Mightier Than The Pen

Making The World A Bitter Place

…and If I Find Out Who Left a Dead Kitten in the Teacher’s Lounge, I’ll Have His Hyde

with one comment

Nice to meet you, Mr. and Mrs. Jekyll. Please, sit down.

I’m sorry we don’t have very much time, just ten minutes for each set of parents. I know we have a lot to talk about, but with twenty-seven kids in the class, the time really adds up. I do wish we had more time to discuss Henry, but we’ll have to make do with what we’ve got.

And let me tell you, Mr. and Mrs. Jekyll, we could fill more than just ten minutes with this conversation. So let’s get right down to it.

First of all, I want to point out that most of the time, Henry is an absolute pleasure: he clearly studies hard, makes friends and does his homework. I’m sure you’re at least as proud of him as I am. Henry does quite well in chemistry, and he participates constantly in our discussions of philosophy, especially when we so much as touch on themes of morality and volition. Such a conscience that boy has!

Oh, really? His own chemistry lab? Well, Mr. Jekyll, I wish all parents were as attuned to their children’s aptitudes as you are to Henry’s. That’s very encouraging.

The thing is, occasionally Henry seems not to be himself. He has these, I guess you could call them episodes, when he gets disruptive in class, refuses to do any work and engages in what can only be described as bullying – please, Mr. Jekyll, let me finish; as I said, most of the time young Henry is a pleasure, and I know that’s largely thanks to his parents.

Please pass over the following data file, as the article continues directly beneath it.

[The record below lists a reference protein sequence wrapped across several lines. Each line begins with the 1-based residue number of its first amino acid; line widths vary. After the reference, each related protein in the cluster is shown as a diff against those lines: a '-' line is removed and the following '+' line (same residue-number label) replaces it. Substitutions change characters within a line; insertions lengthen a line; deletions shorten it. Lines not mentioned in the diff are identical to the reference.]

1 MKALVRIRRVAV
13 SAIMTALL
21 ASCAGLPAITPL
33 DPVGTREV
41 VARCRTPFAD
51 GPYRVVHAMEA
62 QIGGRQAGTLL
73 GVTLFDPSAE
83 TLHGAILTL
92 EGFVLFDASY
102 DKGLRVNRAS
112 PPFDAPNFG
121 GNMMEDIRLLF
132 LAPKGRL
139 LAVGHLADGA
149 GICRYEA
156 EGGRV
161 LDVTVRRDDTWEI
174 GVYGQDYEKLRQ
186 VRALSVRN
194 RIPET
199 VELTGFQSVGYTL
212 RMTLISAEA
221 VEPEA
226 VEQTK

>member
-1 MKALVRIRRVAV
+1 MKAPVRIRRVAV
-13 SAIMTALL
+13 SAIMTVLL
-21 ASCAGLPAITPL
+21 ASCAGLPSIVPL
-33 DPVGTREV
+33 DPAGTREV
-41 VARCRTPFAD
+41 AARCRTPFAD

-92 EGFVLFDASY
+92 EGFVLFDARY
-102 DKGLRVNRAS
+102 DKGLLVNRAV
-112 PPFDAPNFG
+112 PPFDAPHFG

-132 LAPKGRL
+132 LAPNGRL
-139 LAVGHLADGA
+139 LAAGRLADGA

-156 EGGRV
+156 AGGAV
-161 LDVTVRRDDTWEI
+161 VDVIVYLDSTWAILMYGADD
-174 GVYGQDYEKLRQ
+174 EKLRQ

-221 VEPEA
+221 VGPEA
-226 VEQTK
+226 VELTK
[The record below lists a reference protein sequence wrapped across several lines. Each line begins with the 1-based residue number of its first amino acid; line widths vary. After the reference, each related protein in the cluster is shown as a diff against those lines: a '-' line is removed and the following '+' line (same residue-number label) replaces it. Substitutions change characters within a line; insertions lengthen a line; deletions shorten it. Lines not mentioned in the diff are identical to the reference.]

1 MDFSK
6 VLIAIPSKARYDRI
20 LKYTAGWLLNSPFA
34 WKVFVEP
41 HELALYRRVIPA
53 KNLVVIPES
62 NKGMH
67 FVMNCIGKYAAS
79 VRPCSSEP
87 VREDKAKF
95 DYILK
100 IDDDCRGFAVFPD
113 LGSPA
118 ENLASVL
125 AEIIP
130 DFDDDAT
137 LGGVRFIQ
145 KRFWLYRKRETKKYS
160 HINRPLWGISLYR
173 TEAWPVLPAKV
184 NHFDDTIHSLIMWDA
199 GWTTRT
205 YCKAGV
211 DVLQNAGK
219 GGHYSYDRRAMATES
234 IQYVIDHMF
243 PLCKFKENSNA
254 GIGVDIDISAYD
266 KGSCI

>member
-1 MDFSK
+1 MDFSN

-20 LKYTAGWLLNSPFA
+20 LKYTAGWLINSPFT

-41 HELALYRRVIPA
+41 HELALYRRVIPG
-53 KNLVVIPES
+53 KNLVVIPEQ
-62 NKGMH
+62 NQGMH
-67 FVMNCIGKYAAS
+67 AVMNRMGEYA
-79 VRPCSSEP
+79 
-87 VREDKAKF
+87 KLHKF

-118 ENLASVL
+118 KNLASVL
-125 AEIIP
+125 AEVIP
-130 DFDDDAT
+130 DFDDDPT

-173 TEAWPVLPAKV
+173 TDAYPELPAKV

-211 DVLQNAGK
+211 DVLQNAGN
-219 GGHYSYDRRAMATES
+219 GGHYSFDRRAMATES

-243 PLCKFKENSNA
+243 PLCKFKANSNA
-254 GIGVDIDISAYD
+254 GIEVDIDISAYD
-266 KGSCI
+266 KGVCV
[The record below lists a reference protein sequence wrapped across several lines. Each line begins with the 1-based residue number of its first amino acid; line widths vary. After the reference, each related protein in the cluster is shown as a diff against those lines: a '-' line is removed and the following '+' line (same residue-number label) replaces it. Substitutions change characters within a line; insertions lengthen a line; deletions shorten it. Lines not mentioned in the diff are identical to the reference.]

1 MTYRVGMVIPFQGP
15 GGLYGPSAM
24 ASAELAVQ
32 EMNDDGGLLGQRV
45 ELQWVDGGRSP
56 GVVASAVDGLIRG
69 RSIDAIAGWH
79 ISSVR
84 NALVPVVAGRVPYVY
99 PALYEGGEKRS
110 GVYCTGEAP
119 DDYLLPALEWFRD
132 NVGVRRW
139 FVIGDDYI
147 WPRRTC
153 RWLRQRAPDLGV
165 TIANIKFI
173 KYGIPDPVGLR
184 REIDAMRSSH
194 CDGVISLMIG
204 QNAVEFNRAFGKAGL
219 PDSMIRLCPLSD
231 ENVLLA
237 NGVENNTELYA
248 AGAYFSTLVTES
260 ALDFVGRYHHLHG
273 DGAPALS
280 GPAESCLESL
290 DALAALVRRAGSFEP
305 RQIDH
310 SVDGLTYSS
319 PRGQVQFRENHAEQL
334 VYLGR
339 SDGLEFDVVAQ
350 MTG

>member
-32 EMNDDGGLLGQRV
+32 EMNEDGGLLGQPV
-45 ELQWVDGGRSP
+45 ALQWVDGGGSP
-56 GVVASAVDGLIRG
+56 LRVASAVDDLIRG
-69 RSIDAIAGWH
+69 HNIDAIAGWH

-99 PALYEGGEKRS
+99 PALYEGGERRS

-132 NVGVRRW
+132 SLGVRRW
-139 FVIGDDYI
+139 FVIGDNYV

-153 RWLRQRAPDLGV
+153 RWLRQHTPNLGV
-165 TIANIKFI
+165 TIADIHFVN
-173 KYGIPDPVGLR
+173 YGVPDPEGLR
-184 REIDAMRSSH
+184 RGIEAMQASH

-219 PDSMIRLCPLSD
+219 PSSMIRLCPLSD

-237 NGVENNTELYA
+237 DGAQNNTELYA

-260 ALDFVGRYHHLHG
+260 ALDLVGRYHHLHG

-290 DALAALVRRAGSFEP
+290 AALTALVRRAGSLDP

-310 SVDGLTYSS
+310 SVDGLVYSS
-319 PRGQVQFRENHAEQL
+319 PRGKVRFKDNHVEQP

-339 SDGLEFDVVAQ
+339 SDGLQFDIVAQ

I assume I do not need to remind you that this school has a zero-tolerance policy when it comes to bullying. I haven’t said anything until now because Henry is otherwise a stellar pupil, and I don’t want to jeopardize that. But you and I need to work together to set him straight, or who knows where he’ll end up?

So about those episodes. They seem to come and go – Henry will be sitting in class, his usual delightful self, and somehow a different persona comes over him. I don’t know how it happens, but in almost the blink of an eye he goes from charming young man to frightful devil; if I hadn’t seen it with my own eyes, I couldn’t say for sure, but it seems clear that he goes right from well-kept to disheveled. Even his hair seems to get messier. It’s quite unnerving, let me tell you, to be teaching a lesson on algebra and all of a sudden one of the students undergoes such a transformation.

I any case, it doesn’t tend to last very long – usually he’ll rush out to the bathroom at some point, clutching his schoolbag, and come back in, charming as ever, a little while later.

So I’d like to ask you, Mr. and Mrs. Jekyll: does this happen to Henry at home, as well?

I’m sorry to have upset you, Mrs. Jekyll. Really, I only have Henry’s best interests in mind. I haven’t even called in the school psychologist, and believe me, according to the rules, I should have done so quite some time ago. But I like Henry too much to subject him to Dr. Enfield right now. Please tell me, is any of this familiar? I’d hate to have to take this beyond just you and me. Henry is such a sweet boy most of the time.

Oh. Oh, I see. Hmm. Well, I do have much more to discuss, but it’s already time for my next meeting. I do want to talk more about Henry, so I’ll give you a call later this week.


Written by Thag

November 21, 2010 at 8:44 pm

One Response

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  1. Nice job of proofreading: the name was changed before I was able to think of a tactful comment…

    David Shaffer

    November 21, 2010 at 9:39 pm

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